From a WA standpoint you have 2 options. Change the thought process of 300 million people countrwide (most of whom could either care less about wild steelhead or are not educated enough to make a smart decision) or get the folks (tribes, etc.) to make smart, ecologically sound decisions. Of course, it probably has to be an economically sound decision for them as well but at some point (as stock diminish even further) netting and selling wild steelhead just won't be a viable option. Changing the thought process of the tribes or unfortunately, letting the tribes get to the point where selling wild steelhead is just not profitable anymore is the only option.

    Do you really think the mongers in Pike Place Market selling Salmon and Steelhead to tourists from Nebraska could care less about what 10, 20, or even 100 flyfishers in WA have to say? Nope, if the tourist stop buying, they'll stop selling. So, go ahead and go to Nebraska, New York, New Hampshire, Illinois, etc. and stop the tourists from buying. In fact, I challenge every member of this site to send an email or call the monger in question here and complain. I will go down and check their stand everyday. My guess is that they will continue to sell it no matter how much we complain.

    Be realistic-it's starts with the folks that are legally able to harvest wild steelhead. Change their minds for the greater good of the state of WA, etc. or wait until it becomes more economically viable for them to guide instead of net. I'm obviously no genius but to me, those seem to be the only options available to us (the flyfisherman and our organizations).
     
  14. gt

    gt Active Member

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    i guess that means you didn't choose to spend 10 minutes of your lunch break engaging the fish monger about their choice of product. with that sort of 'effort', nothing will change. thanks for taking the time...........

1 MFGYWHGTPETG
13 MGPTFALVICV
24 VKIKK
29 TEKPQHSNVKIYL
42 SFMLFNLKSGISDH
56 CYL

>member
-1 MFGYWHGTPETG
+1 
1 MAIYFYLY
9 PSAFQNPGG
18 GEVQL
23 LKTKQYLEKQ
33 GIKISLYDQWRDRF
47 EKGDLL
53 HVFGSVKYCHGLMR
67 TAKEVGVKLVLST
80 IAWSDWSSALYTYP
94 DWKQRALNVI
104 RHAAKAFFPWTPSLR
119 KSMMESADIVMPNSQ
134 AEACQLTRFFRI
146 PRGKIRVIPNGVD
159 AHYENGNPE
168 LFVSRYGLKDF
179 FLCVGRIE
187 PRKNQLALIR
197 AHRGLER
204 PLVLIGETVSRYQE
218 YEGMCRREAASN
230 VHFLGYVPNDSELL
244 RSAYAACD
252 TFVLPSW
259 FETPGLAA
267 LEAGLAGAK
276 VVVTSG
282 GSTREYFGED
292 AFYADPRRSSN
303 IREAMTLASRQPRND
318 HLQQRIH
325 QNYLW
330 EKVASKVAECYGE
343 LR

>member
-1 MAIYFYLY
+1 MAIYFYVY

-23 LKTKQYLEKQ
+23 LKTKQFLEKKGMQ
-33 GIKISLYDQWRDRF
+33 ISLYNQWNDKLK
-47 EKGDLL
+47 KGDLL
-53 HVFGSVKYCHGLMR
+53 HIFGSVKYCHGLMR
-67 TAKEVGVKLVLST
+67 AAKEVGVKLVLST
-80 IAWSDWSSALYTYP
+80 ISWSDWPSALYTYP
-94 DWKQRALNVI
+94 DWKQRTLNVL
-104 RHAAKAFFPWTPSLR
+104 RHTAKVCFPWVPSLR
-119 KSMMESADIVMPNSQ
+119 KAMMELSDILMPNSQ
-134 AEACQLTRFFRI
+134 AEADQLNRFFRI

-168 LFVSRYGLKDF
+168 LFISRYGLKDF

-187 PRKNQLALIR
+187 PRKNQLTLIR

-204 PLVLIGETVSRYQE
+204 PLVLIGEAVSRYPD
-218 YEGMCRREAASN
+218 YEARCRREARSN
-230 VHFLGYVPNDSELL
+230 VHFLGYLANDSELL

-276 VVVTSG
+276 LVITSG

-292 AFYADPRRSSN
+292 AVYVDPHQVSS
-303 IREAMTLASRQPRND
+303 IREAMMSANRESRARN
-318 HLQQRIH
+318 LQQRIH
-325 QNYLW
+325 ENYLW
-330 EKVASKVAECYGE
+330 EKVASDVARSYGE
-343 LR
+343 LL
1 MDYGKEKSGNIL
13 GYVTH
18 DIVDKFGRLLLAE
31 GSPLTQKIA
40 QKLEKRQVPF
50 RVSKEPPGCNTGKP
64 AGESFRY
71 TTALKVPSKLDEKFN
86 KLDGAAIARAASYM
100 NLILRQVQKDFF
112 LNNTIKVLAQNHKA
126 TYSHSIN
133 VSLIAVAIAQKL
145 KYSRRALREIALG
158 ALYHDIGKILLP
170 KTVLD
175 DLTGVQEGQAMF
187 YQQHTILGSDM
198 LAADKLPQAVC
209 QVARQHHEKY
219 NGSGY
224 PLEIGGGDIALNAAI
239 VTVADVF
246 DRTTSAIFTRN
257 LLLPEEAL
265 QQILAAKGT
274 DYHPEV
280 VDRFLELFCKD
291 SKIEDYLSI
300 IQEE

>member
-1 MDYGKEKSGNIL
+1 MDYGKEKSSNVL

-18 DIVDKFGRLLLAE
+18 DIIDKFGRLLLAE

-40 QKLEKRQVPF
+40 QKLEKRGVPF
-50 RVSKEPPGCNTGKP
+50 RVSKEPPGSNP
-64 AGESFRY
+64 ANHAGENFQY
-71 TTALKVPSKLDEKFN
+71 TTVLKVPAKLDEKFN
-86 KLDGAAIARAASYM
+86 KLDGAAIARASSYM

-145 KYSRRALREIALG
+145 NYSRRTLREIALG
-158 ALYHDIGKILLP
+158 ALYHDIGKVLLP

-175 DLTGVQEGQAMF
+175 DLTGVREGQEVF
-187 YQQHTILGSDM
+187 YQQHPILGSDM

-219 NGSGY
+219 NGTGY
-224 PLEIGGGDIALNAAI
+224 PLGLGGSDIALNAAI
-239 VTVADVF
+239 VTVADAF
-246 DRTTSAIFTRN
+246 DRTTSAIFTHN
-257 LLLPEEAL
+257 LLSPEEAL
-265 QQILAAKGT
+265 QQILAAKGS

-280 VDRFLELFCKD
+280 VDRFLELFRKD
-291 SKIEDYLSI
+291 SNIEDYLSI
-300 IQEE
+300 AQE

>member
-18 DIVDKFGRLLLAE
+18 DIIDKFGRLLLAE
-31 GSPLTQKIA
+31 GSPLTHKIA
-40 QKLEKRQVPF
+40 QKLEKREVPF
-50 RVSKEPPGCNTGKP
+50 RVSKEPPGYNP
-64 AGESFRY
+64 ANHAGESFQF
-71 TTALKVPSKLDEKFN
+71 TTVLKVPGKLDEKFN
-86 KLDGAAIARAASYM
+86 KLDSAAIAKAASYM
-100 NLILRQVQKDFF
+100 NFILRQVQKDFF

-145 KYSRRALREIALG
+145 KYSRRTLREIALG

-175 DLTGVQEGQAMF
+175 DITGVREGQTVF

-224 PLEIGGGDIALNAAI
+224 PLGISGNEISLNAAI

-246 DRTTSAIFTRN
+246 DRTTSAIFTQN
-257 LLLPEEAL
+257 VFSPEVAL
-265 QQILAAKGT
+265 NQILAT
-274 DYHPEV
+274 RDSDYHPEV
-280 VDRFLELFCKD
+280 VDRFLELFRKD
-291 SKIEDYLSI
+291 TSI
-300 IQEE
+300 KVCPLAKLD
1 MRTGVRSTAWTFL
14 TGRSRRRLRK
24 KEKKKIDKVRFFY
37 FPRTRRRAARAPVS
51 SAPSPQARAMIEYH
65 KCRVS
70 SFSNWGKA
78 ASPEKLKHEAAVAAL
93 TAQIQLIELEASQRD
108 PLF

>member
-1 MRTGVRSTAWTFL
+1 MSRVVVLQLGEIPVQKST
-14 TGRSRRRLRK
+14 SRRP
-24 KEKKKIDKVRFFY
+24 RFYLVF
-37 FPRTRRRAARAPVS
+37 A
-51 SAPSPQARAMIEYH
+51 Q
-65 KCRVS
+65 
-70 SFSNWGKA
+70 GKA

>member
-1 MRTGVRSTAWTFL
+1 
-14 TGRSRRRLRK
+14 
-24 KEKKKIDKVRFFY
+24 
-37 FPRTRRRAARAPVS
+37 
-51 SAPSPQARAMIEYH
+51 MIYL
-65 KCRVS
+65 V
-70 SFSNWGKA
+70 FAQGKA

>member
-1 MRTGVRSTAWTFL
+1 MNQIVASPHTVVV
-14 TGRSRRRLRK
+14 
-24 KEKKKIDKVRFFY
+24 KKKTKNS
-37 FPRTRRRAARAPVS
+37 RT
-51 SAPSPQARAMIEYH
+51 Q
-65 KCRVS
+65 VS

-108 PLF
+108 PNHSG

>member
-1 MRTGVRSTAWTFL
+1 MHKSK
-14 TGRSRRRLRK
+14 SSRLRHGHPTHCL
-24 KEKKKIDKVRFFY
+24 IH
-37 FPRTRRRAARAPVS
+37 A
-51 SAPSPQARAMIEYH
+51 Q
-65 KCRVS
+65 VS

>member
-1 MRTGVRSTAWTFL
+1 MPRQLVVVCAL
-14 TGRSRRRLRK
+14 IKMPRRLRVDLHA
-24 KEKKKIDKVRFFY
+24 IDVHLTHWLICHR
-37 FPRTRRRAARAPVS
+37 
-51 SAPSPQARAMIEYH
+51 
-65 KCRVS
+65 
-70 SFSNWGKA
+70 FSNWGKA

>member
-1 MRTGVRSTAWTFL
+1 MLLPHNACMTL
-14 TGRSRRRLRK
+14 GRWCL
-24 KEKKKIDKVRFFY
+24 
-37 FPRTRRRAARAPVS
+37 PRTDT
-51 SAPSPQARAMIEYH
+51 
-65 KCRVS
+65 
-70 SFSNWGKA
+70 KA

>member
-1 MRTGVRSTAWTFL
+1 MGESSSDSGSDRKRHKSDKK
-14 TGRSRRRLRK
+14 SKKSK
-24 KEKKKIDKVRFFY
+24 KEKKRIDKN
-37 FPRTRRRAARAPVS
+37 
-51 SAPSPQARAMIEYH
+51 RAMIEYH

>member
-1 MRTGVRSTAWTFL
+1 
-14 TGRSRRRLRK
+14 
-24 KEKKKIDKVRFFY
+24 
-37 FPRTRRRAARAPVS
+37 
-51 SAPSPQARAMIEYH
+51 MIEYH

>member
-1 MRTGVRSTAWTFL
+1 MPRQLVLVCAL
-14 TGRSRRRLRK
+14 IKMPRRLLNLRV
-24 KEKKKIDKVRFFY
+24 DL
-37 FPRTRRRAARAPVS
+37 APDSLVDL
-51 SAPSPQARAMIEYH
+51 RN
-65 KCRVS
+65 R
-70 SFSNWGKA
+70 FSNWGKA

15. Marty Leith

    Marty Leith Member

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    I took Citori's advice and sent an email. Below is the exchange. Has anyone else had any similar response?

    I agree whole heartedly with gt - it starts at the individual level.

    Marty


    Jon,

    Thank you for your genuine concern and response. Many feel that the state's definition of sustainable is wrong and that if we don't act now wild steelhead as we know (knew) them will be gone forever. While the state is the governing body and should have the answers, they are finally beginning to realize that they do not know nearly enough about the situation. Please visit www.wildsteelheadcoalition.com for more information. The WSC is working with toghther with the state and everyone else this effects to develop a better managment plan for our wild steelhead. I encourage you to check these facts that are available on the website.

    Also, Rich is our president and can provide you some more insights should you wish to contact him.

    Thank you for taking the time.

    Marty

    Martin D. Leith l Associate Vice President
    GVA Kidder Mathews
    500 108th Ave NE, Suite 2400 Bellevue, WA 98004
    T 425.450.1114 F 425.451.3058 C 206.851.8270
    mleith@gvakm.com l www.gvakm.com





    --------------------------------------------------------------------------------
    From: City Fish Sales [mailto:jdaniels@cityfish.com]
    Sent: Saturday, March 01, 2008 8:33 AM
    To: Marty Leith
    Subject: Re: Message from CityFish.com


    I understand your concern and did contact the state fisheries dept. they are certain of sustainability. Do you have info. stating otherwise? I mean this sincerely, wanting to have all species available for all time. It means a lot to me and I trust our fish and wildlife for the most part, there has been mistakes over the years of coarse, so do let me know any facts of over fishing or any thing else and I do work with powerful groups to secure fisheries and we like info. Thanks, Jon
    ----- Original Message -----
    From: City Fish Co.
    To: Sales
    Sent: Saturday, March 01, 2008 12:16 AM
    Subject: Message from CityFish.com



    Message from CityFish.com

    This message was sent from the www.cityfish.com website.

    If the sender filled in their e-mail address you can simply reply to this message.

    Marty Leith
    Email: mleith@gvakm.com
    Phone: 425-450-1114

    Has the following message:

    Please stop buying and selling wild steelhead. These fish are hurting and will not be available for future generations if we do nothing today. I will inform everyone I know to please do the same. I will purchase other species and encourage others to do the same from you if you consider and take action.

    Regards,

    Marty Leith